How does Clonidine work?

How does Clonidine work?

How does Clonidine work?

Clonidine is a drug that works by stimulating the alpha-2 adrenoceptors and the imidazoline receptors in the body. This causes a reduction in the sympathetic tone in the body and lowers the blood pressure.

If you or someone you know needs to take clonidine to manage hypertension or another health condition, this article will help you to understand how it affects your body.

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Brand Names and Doses

Clonidine is the name of the active ingredient in the medication that works in the body, known as the generic name. You might know it better by the brand name, Catapress, which is the name given by the manufacturing company.

Catapress is available in two different oral doses: 100 mcg or 150 mcg.

It is also available as an injection with 150 mcg in each mL of the formation, which is useful if you need to continue the medication while in hospital or other similar circumstances.

Most people begin taking a low dose of clonidine, such as 50 mcg (half a 100 mcg tablet) twice a day. This helps your body to slowly adjust to taking the drug and to reduce side effects caused by a sudden drop in blood pressure. The dose can then gradually be increased every few days until the blood pressure is well controlled, to a maximum dose of 300 mcg spread across two doses in one day.

Even though clonidine is excreted from your body quite slowly, the effect tends to drop off about 12 hours after taking a dose. For this reason, it is usually best to take a dose twice a day.

How does clonidine work?

Clonidine works by attaching to certain receptors, called alpha2 adrenoceptors and imidazoline receptors, in the body and increasing their usual response.

This leads to a reduction in the tone of some types of muscles, sympathetic muscles, when usually play a role in the regulation of blood pressure. When the muscles are more relaxed, the blood pressure decreases, which is helpful in the treatment of hypertension and some other health conditions.

What is clonidine used for?

The main action of clonidine is to reduce the blood pressure, so it is mostly used to manage hypertension. But it can also sometimes be recommended for many other health conditions, such as:

  • Hot flushes in menopausal women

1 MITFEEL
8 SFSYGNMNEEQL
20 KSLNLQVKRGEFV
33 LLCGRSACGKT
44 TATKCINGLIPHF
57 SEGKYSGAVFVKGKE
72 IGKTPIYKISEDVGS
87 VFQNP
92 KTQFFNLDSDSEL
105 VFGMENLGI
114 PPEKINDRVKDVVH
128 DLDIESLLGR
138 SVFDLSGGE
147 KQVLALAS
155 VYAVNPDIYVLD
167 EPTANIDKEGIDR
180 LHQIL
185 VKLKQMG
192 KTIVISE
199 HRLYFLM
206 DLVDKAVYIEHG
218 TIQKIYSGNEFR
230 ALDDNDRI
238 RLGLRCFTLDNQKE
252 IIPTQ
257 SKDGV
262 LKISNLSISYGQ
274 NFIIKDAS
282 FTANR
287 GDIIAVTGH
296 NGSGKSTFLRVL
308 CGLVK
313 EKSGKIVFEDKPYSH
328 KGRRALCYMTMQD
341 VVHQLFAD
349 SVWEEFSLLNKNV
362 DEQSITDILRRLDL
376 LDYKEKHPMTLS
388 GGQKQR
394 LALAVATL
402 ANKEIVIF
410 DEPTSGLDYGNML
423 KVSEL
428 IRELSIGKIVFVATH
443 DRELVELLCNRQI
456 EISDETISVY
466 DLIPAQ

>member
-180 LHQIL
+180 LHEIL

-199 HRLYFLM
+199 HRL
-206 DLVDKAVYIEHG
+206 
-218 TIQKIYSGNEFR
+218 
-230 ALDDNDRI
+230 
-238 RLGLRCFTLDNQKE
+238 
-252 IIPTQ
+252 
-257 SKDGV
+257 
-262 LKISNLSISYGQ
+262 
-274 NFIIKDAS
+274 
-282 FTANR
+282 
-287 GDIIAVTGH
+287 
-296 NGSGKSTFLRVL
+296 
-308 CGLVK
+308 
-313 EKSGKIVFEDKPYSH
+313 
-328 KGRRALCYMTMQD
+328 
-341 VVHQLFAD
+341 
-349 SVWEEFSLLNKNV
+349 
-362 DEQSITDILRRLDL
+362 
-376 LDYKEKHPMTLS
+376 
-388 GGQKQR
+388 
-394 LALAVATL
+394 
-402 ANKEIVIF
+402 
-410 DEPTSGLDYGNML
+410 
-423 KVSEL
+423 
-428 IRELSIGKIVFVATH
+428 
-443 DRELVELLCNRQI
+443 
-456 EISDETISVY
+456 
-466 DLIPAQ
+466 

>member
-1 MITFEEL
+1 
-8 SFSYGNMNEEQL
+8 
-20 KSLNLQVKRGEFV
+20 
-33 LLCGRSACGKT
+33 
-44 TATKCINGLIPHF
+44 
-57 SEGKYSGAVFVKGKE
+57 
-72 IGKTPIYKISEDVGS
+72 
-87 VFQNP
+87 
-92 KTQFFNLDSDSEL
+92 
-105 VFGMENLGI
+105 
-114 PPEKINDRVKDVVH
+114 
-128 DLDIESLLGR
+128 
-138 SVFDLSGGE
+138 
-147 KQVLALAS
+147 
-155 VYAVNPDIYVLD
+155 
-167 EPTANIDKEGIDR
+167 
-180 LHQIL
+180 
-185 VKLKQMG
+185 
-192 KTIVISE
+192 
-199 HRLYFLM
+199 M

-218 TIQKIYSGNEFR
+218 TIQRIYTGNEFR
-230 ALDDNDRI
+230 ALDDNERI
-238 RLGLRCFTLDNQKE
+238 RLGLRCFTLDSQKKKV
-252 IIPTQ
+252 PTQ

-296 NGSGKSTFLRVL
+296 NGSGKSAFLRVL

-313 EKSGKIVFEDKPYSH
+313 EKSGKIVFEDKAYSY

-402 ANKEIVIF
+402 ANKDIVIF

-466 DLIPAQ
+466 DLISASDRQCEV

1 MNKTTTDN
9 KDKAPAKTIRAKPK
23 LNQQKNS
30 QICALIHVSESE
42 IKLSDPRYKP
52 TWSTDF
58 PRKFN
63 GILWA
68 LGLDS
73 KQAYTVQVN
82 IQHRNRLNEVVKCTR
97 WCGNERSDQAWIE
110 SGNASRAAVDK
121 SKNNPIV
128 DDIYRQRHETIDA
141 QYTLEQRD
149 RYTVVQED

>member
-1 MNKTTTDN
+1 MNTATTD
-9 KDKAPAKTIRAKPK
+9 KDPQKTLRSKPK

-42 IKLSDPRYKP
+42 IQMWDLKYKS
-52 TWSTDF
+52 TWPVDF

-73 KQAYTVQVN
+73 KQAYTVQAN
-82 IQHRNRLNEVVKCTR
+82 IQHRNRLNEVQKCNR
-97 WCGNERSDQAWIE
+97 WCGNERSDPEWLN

• ADHD
  • Withdrawal of opioid medications
  • Pain relief with other analgesic medications

Additionally, it can also be used to help diagnose phaeochromocytoma.

Side Effects

The most common side effects of clonidine occur because the dose is too high and you end up with low blood pressure. Some signs of this may include low heart rate (bradycardia), headache, tiredness, dizziness and flushing.

Other side effects that you may notice are:

  • Sleep disturbance
  • Depression
  • Nausea, vomiting or constipation
  • Dry mouth
  • Pain in salivary glands
  • Orthostatic hypotension
  • Erectile dysfunction
  • Itching or rash on skin

For a complete list of the side effects, you should see the medicine information leaflet.


Clonidine is not the best option for everyone, and there are some cases when it shouldn’t be used. For example, it is contraindicated if you have bradycardia due to sick sinus syndrome or heart block.

Additionally, there are several health conditions that may become worse if you take clonidine, such as:

  • Coronary heart disease (CHD)
  • Cerebrovascular disease
  • Raynaud’s phenomenon
  • Renal failure

It also important that you do not suddenly stop taking clonidine, as it is likely that your blood pressure will suddenly increase and you may experience withdrawal symptoms. If you need to have a surgical procedure, you will probably continue to take clonide via intravenous (IV) administration to avoid this. If you do need to stop taking clonidine in the future, your doctor will help you to slowly decrease the dose so that your body has time to adjust to the changes.

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Drug Interactions

When clonidine is used with a beta blocker medication, there is a higher chance of a slow heart rate and excessively low blood pressure. If you notice these effects, you should talk to your doctor as they will be able to help reduce the dose so that the symptoms go away.

The combination of clonidine and beta blockers also increases the risk of withdrawal effects if you stop clonidine. For this reason, it is best to stop the beta blocker approximately a week before beginning to reduce the dose of clonidine.

Tricyclic antidepressants can reduce the effect of clonidine, which means that the blood pressure may go up. It is best to avoid this combination but it is also possible to increase the dose of clonidine.

Pregnancy and Breastfeeding

Clonidine is not recommended to be used in the first trimester of pregnancy, but can sometimes be used with caution later in the pregnancy. The safety of oxprenolol for women who

There is limited research about clonidine in women who are breastfeeding but it is sometimes used with caution, watching for signs in the infant. It may reduce the secretion of prolactin and the milk supply, although this is not certain.

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How does Clonidine work?

About the author


Yolanda is a passionate medical writer who loves to help people understand how health and different treatments work. After graduating in Pharmacy in Australia, she moved to Italy to study the Mediterranean way of life and continue learning about health and medicine.


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